In Traditional Chinese Medicine, each season is related to an element and the correlation between season and element is one of the foundations of acupuncture theory. Spring is connected to the Wood Element, Summer is connected to the Fire Element, Late Summer is connected to the Earth Element, Fall is connected to the Metal Element, and finally at the close of one year and rebirth of the next, Winter is connected to the Water Element. Winter is a time to power down, reflect, and rest. The days get shorter and darkness becomes more prevalent, especially for our northern friends. This is the most yin time of the year, when the body is given time to restore its resources, and the energy turns inward.
The Kidneys and Urine Bladder are the organs of the Water Element, naturally, as they manage water metabolism in the body. In Chinese medicine, the Kidney is the foundation of the body as is in charge of birth, reproduction, and aging. The Ming Men, or vitality fire gate of the body is located just between the Kidneys. Imbalance in the kidneys can manifest as bone problems (especially in the lower body and teeth), hearing loss, premature aging or hair loss, reproductive challenges, and excessive fear. Salty and bitter are the flavors, and black is the color of the Water Element. Think dark leafy greens, scallions, black beans, sauerkraut, seaweed, asparagus, alfalfa sprouts, black sesame seeds and miso. These are great to add to hearty winter soups, especially those made with bone broth or congee, to keep you warm and nourish the kidneys. Cheerful Winter, friends!
I get this question a lot. The medicine of acupuncture has been in practice for thousands of years, and how they discovered way back then that a needle placed in the ankle has an affect on your digestion, is a testament to the medical practices of the Ancient Chinese. The fact is, they were brilliant medical professionals, and they were studying gross anatomy long before their Western medical counterparts. Most of our acupuncture points are located close to nerve bundles and blood vessel bifurcations. When we needle these areas, we are directly influencing the peripheral nervous system, which is why acupuncture has such a calming effect. The exact mechanism of acupuncture is still relatively unknown, but with modern technology, we know this:
By doing all of these things, acupuncture influences every organ system in the body, from the digestive system to the cardiovascular system to the nervous system. The end result is that the body is restored to homeostasis, or its natural balance, and when the body is happy the mind is happy!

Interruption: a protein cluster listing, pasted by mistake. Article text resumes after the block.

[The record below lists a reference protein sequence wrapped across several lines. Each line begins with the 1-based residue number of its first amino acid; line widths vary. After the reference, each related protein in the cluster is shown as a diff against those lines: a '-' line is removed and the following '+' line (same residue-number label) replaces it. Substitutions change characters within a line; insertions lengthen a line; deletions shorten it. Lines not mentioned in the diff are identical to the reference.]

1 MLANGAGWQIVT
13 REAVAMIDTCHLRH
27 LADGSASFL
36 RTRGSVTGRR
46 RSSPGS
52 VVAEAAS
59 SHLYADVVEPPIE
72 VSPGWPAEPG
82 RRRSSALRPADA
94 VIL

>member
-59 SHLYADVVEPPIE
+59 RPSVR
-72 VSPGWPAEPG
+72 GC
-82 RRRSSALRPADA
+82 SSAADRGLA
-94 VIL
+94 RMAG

The dreaded Cedar season is upon us in Central Texas, which makes a good portion of the population miserable for the next 6 weeks. When Zyrtec and Claritin fail you, here are some additional survival tips to make it through the season:
Acupuncture and Herbs
Acupuncture is one of the most effective ways to immediately clear congestion due to allergies or common cold. There are acupuncture points that work on opening the sinus passages for easing blockages from overaccumulation of phlegm. We also work on boosting your defensive qi, which is in charge of staving off those allergens.
Between acupuncture appointments, I suggest taking the herbal formula Easy Breather by Herbalogic (found at Whole Foods). It’s a Chinese Herbal formula specifically targeting nasal congestion, and it works when taken consistently!
You can also do acupressure by using your index fingers to apply pressure to the acupuncture point Stomach 2. It’s located on the bone just below your eye, in the indentation directly under the pupil when looking forward. Apply gentle but firm pressure to the points for 5 minutes or until you feel some movement in the area.
Keep a bottle of eucalyptus or peppermint essential oils on hand and massage a couple of drops around any areas of the face (avoiding the eye area) or chest that feel congested. Steaming a few drops in boiling water and inhaling deeply can work as well. You can find these at Whole Foods or Central Market. If you have sensitive skin, you can add a little bit of olive or coconut oil to dilute the essential oils.
Neti Pot or Nasal Rinse
Use your net pot daily to keep nasal passages free and clear of excess mucus and of the allergens that are plaguing you. Unfamiliar with the neti pot? Here’s a good explanation.
It’s important to stay warm during the winter to avoid excess cold entering the body, but it’s especially important for those who suffer from allergies as they are more sensitive to temperature change. Keep a sweater at your desk and make sure your neck and shoulders are covered, and that your feet stay warm. It sounds like an old wives tale, but in Chinese Medicine, protecting your defensive qi by keeping the body warm allows it to better function at protecting your body from pathogens and allergens.
Especially strong peppermint tea with local honey. Peppermint (called Bo He in Chinese Medicine) is brilliant at relieving sore throats, clearing the head, and relieving itchiness. Consuming locally sourced honey specifically from the Central Texas area can boost the part of your immune system that reacts to local pollen (aka cedar pollen).
Schedule your appointment to see Melsa today! You can view available appointments and book online using your email address by clicking here. Allergies are one her favorite ailments to treat. Cheers to good health!
The process of boiling bones in water for a long period of time technique that extracts all the vitamins, minerals and marrow out of the bones into a broth that has amazing health benefits. The greatest being to nourish and heal the gut, which impacts the entire body. At this time of the year with all of the holiday festivities, there will be an abundance of opportunities to stash bones in the freezer for use all year around. Bone broth can be made with poultry, beef, or pork in a slow cooker or on the stove. Bones should be simmered for no less than 12 hours, preferably 24-36 in order to extract all of the goodness. Organic bones are optimal. Here's how to do it:
Place bones in large stock pot or crock pot and cover with water. Add 2TB of apple cider vinegar, and any veggies you have on hand - carrots, onions, celery, garlic, bell peppers, etc. Add salt and pepper (less salt if your Thanksgiving turkey was brined), and bring to a boil. Skim the foam off the top, and then reduce to a simmer. Reconstitute by adding water every 12 hours to replenish moisture lost. When bones are soft and pliable, remove from heat, strain and save. I put mine in ice cube trays in the freezer for easy use.
As an acupuncturist, I recommend bone broth to my patients often, especially those who have food allergies, those trying to get pregnant (the gut is our body's engine, which directly correlates to our fertility), and especially in postpartum recovery. If you can't make bone broth, you can pick some up at your local health food store. Sip a cup of it per day, or add it to your morning congee. Here's mine from last year's Thanksgiving turkey!